William and Mary – Anheuser Busch – Bud Light Lime – Annnnnnd there’s the drop. William and Mary seems fourth by default, and it’s quite a distance between three and four on this list. People trust Tony Shaver, his team has a win over Saint Joe’s, and they played Notre Dame within single digits on the road, so there is enough there to be credibly placed in the top half. With two fantastic juniors in Nathan Knight and Justin Pierce, they can run the inside out game that Shaver enjoys, but most of their support is coming from freshman, indicating that they could need another year to grow. Usually Shaver and the Tribe get knocked for their defense and placed a bit lower in the projections, but here’s your nugget of the day: Half of the CAA defenses are in the bottom 50 in division I. Having a terrible defense just makes you like every other CAA team this season. Given that, we will take the experience of Shaver and the talent of his big two to keep them hovering around .500 and above the lower tier fray.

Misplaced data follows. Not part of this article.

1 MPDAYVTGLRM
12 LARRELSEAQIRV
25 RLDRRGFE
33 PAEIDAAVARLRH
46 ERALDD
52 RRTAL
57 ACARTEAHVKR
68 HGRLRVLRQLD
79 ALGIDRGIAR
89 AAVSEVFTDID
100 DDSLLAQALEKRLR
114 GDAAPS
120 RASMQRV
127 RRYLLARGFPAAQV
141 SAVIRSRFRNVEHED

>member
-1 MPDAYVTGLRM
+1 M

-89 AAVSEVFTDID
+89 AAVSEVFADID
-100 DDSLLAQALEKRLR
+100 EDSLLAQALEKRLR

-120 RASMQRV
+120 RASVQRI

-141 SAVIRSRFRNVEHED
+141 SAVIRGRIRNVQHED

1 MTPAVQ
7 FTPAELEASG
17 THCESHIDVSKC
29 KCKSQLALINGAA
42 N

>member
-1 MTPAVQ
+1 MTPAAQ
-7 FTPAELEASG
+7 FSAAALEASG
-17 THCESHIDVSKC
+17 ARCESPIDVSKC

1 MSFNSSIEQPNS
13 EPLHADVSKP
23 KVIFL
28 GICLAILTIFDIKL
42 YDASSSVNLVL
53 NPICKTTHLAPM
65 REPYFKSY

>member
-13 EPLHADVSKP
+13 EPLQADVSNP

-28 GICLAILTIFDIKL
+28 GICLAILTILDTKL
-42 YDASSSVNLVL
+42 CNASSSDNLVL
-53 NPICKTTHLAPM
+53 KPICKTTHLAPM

James Madison – Miller Brewing Company – Miller Lite – Please turn your hymnals back to the page on minutes continuity. JMU is tops in the league in returning player minutes. And for the barbs that Louis Rowe has taken, they were a .500 team last Feburary going into the CAA Tournament, and seemed to grow throughout that season. In a bottom half (two thirds?) of the league that is a mess, I’ll lean on the experienced team run by senior Stuckey Mosley, who has been a huge help to his coach at JMU. Their defense is mediocre at best, which puts them in front of most of the league, and they hit the offensive glass in force. Louis Rowe may not be the forever answer at JMU, but he should be asked to keep his team out of the play-in this year. JMU opens the season on the road at W&M and Elon, and if they can at least hold serve at 1-1, they’ll be in good shape rolling forward.